Table 1. TPS54327 PM and BW Results According to VIN With Fixed 1.05 VOUT
VINPUT (Vdc)
Bandwidth (KHz)
12
219
31
10
216
28.3
8
216
28.2
6
216.7
26.9
5
216.7
18.9
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Phase Margin (degree)
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Improve Phase Margin by Visual Interpretation
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Figure 3 shows how low VOUTPUT has high system bandwidth over approximately 200 KHz and how the
high duty cycle system causes phase drop around bandwidth. Phase drop at high frequency is caused by
the IC’s on-time delay.
Gain,Phase
+180°
Phase
Gain
-2 s
|
+90
V REF
Hd S
VO
e
sT on / 2
-1 s
0 dB, 0°
Frequency
fbw
Figure 3. Phase Margin of the TPS54327 and Phase Drop Caused by On-Time Delay
When Input voltage is decreased from 12 Vdc to 5 Vdc with the fixed 1.05-VOUT, the buck converter’s duty
cycle will increase, resulting in the IC’s on-time causing phase delay around bandwidth following transfer
function.
Hd (s)
e
sTON /2
Figure 4. On-Time Versus Phase Delay of the TPS54327
Figure 4 shows how the Mathcad™ tool can help estimate how much phase delay exists in the system.
Figure 4 also shows that the phase drop starts at approximately 50~60 KHz, at 5 Vin and 1.05 Vout, and
gets 15°-20° phase delay at 200 KHz band. Improve delay in the design stage to get substantial phase
margin.
2.1.1
Optimize Output Filter in Low VOUTPUT and High Duty Cycle Condition
Previous tests show that a high duty cycle and low output condition, such as 5Vin to 1.05Vout, results in
high bandwidth and low phase margin. Reduce bandwidth to avoid a phase drop that is caused by fixed
on-time delay in a high frequency range. In D-CAP2 mode control, corner frequency (Fn) is mainly set by
the output inductor and capacitor. Bandwidth can be decreased by increasing the L and C output value.
However, this decrease may cause poor load transient response by increasing inductor value.
4
Optimize Output Filter on D-CAP2™ for Stability Improvement
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Gain
Fn
1
2S LC
L p, C p
FBW 2
FBW1
0 dB
Internal Zero
Figure 5. Reducing Corner Frequency (Fn) and Bandwidth
Figure 5 shows how the system bandwidth can be reduced by increasing the value of the output inductor
and the capacitor value which sets corner frequency.
Table 2. TPS54327 PM and BW Results According to L, C in 5 VIN to 1.05 VOUT Condition
Output L,C
Bandwidth (KHz)
Phase Margin (degree)
1.5 uH, 44 uF (Default)
220 (FBW1)
19
2.2 uH, 44 uF
167
29
3.3 uH, 44 uF
153
30
2.2 uH. 66 uF
130
33
4.7 uH, 44 uF
118 (FBW2)
35
Table 2 shows that when bandwidth reduces from 220 KHz to 118 KHz by adjusting output L and C,
phase margin is increased from 19° to 35°. Load transient response time will increase as the system
bandwidth is reduced, and the inductor current will follow load current slowly if inductance is increased.
Consider the effects of the time domain even though the system has a substantial phase margin.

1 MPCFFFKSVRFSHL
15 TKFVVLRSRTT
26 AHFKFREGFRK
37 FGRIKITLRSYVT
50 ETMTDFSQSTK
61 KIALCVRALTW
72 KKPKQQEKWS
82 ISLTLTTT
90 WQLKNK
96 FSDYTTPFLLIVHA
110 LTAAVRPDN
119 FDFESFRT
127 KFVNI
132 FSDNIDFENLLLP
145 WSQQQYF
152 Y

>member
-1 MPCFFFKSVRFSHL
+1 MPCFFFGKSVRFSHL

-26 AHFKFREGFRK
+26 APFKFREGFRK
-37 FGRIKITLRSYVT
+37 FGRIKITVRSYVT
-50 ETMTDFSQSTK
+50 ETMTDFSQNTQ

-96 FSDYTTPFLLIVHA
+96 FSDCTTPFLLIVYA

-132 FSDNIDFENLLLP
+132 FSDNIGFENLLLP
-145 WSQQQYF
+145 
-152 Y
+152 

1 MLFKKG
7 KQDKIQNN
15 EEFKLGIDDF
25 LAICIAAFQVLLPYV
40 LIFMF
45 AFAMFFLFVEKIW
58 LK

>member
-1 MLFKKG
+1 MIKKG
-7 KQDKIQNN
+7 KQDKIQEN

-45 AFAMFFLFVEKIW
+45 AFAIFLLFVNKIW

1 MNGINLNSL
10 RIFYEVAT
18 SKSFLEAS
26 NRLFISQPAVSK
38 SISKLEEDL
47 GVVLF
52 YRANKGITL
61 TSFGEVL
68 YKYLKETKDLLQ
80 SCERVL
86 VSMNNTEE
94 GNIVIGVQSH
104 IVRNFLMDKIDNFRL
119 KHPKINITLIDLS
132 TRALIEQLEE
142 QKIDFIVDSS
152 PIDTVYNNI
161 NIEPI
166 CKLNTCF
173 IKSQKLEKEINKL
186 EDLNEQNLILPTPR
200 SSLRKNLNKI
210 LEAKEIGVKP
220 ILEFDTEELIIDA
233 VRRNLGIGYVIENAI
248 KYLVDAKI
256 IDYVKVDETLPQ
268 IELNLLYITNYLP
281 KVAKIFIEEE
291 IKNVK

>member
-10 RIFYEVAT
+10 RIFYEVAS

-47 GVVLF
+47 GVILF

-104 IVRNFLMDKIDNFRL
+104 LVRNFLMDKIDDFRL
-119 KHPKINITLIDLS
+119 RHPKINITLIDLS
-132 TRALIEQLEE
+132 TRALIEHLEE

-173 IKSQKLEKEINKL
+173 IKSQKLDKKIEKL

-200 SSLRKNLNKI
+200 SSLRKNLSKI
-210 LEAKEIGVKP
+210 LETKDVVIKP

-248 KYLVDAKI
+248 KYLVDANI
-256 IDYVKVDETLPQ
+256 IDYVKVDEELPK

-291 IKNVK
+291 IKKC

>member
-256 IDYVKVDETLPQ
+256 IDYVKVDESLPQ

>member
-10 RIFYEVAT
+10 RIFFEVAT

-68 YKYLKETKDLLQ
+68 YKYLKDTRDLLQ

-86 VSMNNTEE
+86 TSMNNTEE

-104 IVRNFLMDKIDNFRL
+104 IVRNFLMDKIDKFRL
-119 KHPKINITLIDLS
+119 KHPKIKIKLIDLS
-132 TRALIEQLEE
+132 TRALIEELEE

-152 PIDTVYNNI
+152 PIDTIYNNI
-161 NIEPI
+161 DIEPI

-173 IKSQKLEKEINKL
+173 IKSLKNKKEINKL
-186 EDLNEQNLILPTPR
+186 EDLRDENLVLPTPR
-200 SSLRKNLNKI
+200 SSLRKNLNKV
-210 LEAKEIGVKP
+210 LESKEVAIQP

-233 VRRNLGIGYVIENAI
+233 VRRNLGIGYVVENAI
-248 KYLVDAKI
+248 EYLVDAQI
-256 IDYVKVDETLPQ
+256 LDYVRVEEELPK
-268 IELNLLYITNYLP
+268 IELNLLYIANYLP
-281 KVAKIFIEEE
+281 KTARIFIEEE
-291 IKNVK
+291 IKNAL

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Improve Phase Margin by Visual Interpretation
2.2
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High VOUTPUT Condition
High VOUTPUT conditions is another factor considered that affects the stability characteristic. Unlike in the
case of low VOUTPUT, the system will have low bandwidth if the absolute output voltage is increased.
Figure 6 compares the system bandwidth between high and low output voltage case and shows the
approximate DC gain of D-CAP2.
Gain
V REF
|
V OUTPUT n
0 dB
FBW 2
FBW1
Figure 6. Output Voltage Level Versus Bandwidth
The converter, which has a high output voltage, will have low DC gain and low bandwidth.
Table 3 shows the results of the TPS54327 EVM using a 4.7-uH output inductor and 44-uF output
capacitor. Input voltage is fixed at 12 Vdc.
Table 3. TPS54327 PM and BW Results According to VOUT With Fixed 12VIN
Output Voltage (Vdc)
Bandwidth (KHz)
Phase Margin (degree)
1.05
133 (FBW1)
32
1.8
108
32
2.7
89
31
3.3
81
29.5
5
70 (FBW2)
27
Table 3 shows that phase margin also drops when system bandwidth is lower than 80 KHz. This drop
means that the TPS54327’s internal zero frequency from the ripple injector is higher than the bandwidth,
and the phase-boosting effect cannot affect the result. The output filter needs to be redesigned to achieve
the phase-boosting effect by internal zero of D-CAP2.
6
Optimize Output Filter on D-CAP2™ for Stability Improvement
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Conclusion
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2.2.1
Optimize Output Filter in High VOUTPUT Condition
Gain
Fn
1
2S LC
L p, C p
0 dB
FBW1
FBW 2
Internal Zero
Figure 7. Increasing Corner Frequency (Fn) and Bandwidth
Figure 7 shows how the system bandwidth can be increased by reducing the value of the output inductor
and capacitor. Achieve more of a phase-boosting effect by placing system bandwidth greater than internal
zero frequency.
Table 4. TPS54327 PM and BW Results According to L, C in 12 VIN to 5 VOUT Condition
Output L,C
Bandwidth (KHz)
Phase Margin (degree)
4.7uH, 66uF
49
23
4.7uH, 44uF
70 (FBW2)
27
3.3uH, 44uF
92
33
2.2uH. 44uF
110
33
1.5uH, 44uF
135 (FBW1)
33
Table 4 shows the phase margin recovering when bandwidth is increased from a lower range. It can be
assumed that the IC’s internal zero is located around 90 KHz because that is the point that the phase
margin jumps. Optimize system stability by redesigning output filter in high VOUTPUT condition as well.
3
Conclusion
D-CAP2 shows stable behavior in the loop stability but is sometimes faced with meeting specifications
required by local systems. The design system must be more robust so that D-CAP2 control schemes can
be optimized by the output filter design. By analyzing the IC’s on-time and VOUTPUT level and bandwidth, a
maximum phase margin can be achieved.
4
References
•
Texas Instruments, D-CAP2™ Frequency Response Model based on frequency domain analysis of
Fixed On-Time with Bottom Detection having Ripple Injection Application Report